News from the AD(H)D front

By Henning Köhler, September 2015

Shortly before his death, the US psychiatrist Leon Eisen­berg, one of the “inventors” of attention deficit hyperactivity disorder, confessed that this was a prime example of a fabricated illness. He deeply regretted his error because the actual (mostly psychosocial) causes for the symptoms were ignored if an inherited neurochemical imbalance is assumed and methylphenidate prescribed.

Despite rumours to the contrary, Eisenberg did not exclude that a minimal proportion of the affected children might indeed be suffering from a primary metabolic disorder of the brain.

His colleague Richard Saul also considers this a possibility but claims that even these few children did not suffer from ADHD but by definition from another disorder which he calls NDI (neurochemical distractability/impulsivity). In all other respects there are always other primary neurological causes, according to Saul, when the ADHD stamp is brandished.

His 2014 book, ADHD Does Not Exist: The Truth About Attention Deficit and Hyperactivity Disorder, which has just been published in a German version by Klett-Cotta, is likely to cause a furore.

He lists a total of 26 conditions which are wrongly and unnecessarily classed as ADHD and are accordingly given the wrong treatment. I miss a number of important aspects in Saul (psychosocial factors, school stress, stress as such, nature deficit disorder, and others), but have also learnt from him. His book should be read in parallel with the also newly published (PattlochVerlag) polemic Burnout Kids / Wie das Prinzip Leistung unsere Kinder überfordert (Burnout Kids / How the performance principle overworks our children) by the Hamburg child and adolescent psychiatrist Michael Schulte-Markwort. Although it does not deal explicitly with ADHD, it does do so implicitly. The author also raises the subject of school pressure and demands an urgent rethink.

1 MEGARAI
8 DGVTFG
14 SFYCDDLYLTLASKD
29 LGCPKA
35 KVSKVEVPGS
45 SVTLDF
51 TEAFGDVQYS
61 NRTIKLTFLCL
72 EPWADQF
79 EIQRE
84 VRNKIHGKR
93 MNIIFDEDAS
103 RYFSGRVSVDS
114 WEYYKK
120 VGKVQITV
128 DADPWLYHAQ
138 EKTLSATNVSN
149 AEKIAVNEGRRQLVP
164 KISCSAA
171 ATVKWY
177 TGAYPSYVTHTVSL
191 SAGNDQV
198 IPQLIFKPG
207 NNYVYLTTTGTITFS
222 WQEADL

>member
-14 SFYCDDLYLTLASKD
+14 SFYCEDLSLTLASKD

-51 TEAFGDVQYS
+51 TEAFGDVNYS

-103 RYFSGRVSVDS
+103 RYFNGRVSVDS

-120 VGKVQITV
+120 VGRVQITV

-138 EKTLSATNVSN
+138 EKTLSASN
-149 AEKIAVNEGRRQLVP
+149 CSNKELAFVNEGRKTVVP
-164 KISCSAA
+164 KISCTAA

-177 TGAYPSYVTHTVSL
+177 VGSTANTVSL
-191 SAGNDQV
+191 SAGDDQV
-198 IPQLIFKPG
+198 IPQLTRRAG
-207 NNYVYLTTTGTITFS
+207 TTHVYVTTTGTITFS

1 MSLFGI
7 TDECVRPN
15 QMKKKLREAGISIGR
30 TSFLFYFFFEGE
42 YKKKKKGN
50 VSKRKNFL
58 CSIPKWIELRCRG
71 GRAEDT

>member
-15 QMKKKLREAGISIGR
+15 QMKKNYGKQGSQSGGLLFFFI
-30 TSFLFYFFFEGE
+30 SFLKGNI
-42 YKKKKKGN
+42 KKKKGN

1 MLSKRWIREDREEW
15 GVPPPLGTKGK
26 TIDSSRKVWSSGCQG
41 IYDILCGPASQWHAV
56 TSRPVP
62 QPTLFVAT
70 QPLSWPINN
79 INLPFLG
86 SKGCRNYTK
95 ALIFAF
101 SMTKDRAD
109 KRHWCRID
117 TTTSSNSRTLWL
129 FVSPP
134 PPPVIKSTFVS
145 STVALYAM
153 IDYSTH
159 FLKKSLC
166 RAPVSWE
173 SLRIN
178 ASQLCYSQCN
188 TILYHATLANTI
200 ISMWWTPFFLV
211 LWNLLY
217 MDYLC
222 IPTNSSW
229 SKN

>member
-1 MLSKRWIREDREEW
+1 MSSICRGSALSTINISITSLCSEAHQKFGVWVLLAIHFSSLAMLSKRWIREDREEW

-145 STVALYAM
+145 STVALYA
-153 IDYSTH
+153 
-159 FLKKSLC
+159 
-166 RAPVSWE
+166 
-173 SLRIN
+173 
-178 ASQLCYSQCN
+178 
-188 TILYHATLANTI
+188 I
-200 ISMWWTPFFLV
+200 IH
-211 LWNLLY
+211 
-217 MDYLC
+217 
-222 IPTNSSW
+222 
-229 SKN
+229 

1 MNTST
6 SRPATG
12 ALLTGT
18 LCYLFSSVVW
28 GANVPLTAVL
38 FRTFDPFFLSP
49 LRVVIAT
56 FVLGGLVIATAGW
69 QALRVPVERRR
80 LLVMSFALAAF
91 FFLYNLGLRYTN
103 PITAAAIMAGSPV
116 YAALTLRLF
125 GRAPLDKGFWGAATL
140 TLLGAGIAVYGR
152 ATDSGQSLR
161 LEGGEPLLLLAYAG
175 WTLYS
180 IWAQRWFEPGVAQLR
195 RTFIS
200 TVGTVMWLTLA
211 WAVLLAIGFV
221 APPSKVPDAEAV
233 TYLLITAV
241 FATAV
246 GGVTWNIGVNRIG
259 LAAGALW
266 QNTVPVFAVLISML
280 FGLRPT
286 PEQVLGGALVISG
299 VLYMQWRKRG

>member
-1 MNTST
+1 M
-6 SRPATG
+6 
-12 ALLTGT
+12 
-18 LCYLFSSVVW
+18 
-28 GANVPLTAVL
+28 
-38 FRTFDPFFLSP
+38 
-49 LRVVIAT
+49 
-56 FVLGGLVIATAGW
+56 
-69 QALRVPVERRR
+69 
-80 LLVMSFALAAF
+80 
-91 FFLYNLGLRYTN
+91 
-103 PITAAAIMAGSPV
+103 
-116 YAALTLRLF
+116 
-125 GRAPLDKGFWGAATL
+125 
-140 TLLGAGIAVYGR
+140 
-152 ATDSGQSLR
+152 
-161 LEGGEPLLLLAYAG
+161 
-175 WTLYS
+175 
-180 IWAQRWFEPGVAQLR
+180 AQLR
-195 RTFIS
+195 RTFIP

For my taste he takes the treatment with psychotropic drugs, for example for stress-related depression, too lightly. Is it not absurd in most cases to know that stress is the cause and then prescribe pills nevertheless?

I would like to discuss that with him. Finally, let me refer to an excellent book whose somewhat sensational title could raise false expectations. But it is thoroughly serious, is praised by respected experts in the foreword and received the Annual Book Award of the British Medical Association in the category Basis of Medicine: Peter C. Gotzsche, Deadly Medicines and Organised Crime: How Big Pharma Has Corrupted Healthcare  (Radcliffe Publishing 2013). We learn a lot about the machinations of the pharmaceutical corporations and the scientists assisting them as well as about falsified and suppressed studies.

Naturally there is also a detailed discussion of ADHD: an object lesson in procedures which range from the dubious to the illegal.


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